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L. JUPERY ; LACKINGTON AND CO.; J. BELL; J. ASPERSE; AND
P R E F A C E.
ONE of the most remarkable occurrences in the domestic history of the year 1817 was the double renewal of the bill for the suspension of the Habeas Corpus Act, moved first in the two Houses near the close of February, and afterwards, upon a fresh alarm, in the month of June. The majorities by which these measures were carried sufficiently indicated the affright which was spread through the most opulent, and the most timorous, class of the nation; at the same time the number was not inconsiderable of those who held firmly to the maintenance of laws which were regarded as the palladium of English liberty. The termination of these disputes threw a degree of discredit upon the ministry, who, by the employment of spies, seemed to aggravate the discontents which were already too prevalent among the inferior ranks of the people.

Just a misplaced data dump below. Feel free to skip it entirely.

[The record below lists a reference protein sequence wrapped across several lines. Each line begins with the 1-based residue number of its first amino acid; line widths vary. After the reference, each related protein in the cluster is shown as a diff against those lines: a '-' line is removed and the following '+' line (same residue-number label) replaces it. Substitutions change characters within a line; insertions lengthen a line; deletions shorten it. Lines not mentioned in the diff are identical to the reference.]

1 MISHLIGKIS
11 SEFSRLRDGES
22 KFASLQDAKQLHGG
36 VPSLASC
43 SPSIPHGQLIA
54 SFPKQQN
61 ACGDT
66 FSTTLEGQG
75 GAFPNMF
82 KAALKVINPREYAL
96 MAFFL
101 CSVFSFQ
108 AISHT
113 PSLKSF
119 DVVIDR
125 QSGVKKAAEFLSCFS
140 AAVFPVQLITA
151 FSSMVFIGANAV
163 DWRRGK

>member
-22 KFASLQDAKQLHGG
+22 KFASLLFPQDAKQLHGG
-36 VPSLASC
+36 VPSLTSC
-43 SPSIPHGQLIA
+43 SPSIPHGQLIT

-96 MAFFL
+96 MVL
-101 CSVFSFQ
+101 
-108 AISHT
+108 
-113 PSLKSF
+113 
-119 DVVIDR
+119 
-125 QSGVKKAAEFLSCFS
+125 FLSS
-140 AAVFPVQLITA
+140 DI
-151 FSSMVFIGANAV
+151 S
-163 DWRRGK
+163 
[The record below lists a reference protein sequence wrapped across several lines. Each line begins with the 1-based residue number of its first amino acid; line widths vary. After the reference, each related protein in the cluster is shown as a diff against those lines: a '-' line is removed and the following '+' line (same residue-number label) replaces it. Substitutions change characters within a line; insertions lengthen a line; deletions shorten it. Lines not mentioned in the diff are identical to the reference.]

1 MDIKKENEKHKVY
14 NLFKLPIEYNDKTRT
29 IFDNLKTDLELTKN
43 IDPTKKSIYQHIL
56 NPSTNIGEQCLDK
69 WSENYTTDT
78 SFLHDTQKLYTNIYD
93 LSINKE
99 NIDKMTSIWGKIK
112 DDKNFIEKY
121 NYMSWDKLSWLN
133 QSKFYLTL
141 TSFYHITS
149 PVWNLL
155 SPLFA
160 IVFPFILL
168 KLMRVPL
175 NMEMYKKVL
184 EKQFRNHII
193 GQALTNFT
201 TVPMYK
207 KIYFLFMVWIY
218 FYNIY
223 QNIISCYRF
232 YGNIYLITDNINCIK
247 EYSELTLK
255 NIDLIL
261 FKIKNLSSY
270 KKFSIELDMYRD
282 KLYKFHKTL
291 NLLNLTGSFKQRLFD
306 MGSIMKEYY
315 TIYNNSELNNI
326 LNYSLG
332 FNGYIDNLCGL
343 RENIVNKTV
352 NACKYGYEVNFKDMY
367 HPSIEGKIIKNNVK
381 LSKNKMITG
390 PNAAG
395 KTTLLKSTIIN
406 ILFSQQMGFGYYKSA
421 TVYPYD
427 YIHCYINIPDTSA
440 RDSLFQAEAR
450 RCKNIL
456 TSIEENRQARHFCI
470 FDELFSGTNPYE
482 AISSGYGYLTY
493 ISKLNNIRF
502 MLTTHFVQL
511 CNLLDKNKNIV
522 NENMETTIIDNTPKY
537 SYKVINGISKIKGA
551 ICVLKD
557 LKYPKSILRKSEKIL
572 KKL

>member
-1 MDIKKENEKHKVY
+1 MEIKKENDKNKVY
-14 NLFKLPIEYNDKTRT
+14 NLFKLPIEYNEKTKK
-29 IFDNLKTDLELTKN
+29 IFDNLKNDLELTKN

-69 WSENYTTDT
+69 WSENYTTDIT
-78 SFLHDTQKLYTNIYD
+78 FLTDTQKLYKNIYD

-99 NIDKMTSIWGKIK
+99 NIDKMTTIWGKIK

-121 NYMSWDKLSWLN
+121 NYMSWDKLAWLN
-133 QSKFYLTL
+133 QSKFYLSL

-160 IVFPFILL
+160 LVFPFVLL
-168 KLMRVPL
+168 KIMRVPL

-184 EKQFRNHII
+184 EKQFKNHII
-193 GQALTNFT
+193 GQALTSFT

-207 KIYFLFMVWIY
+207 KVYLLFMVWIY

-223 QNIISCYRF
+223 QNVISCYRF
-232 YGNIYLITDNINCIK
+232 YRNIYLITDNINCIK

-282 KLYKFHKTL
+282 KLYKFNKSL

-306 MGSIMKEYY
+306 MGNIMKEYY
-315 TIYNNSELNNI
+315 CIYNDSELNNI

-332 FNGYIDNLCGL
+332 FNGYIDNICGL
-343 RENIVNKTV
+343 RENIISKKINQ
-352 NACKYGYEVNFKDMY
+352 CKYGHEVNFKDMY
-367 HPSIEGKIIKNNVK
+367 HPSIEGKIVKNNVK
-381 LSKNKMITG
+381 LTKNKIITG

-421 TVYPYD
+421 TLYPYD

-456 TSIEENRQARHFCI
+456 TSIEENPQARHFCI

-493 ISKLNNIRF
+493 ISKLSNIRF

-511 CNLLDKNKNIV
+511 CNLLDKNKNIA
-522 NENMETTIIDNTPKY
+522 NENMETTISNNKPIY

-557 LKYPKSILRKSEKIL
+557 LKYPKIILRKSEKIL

The preceding year had afforded a happy augury to the nation, in the union of the daughter of the Prince Regent to Prince Leopold of Saxe Cobourg, which promised a lasting source of domestic felicity. The connexion was blest with a hope of progeny, which was brought to maturity early in November ; but, to the unspeakable disappointment of the general expec. tation, the Princess sunk under the effort, and after having been the mother of a dead child, became herself the victim. The public feeling was scarcely ever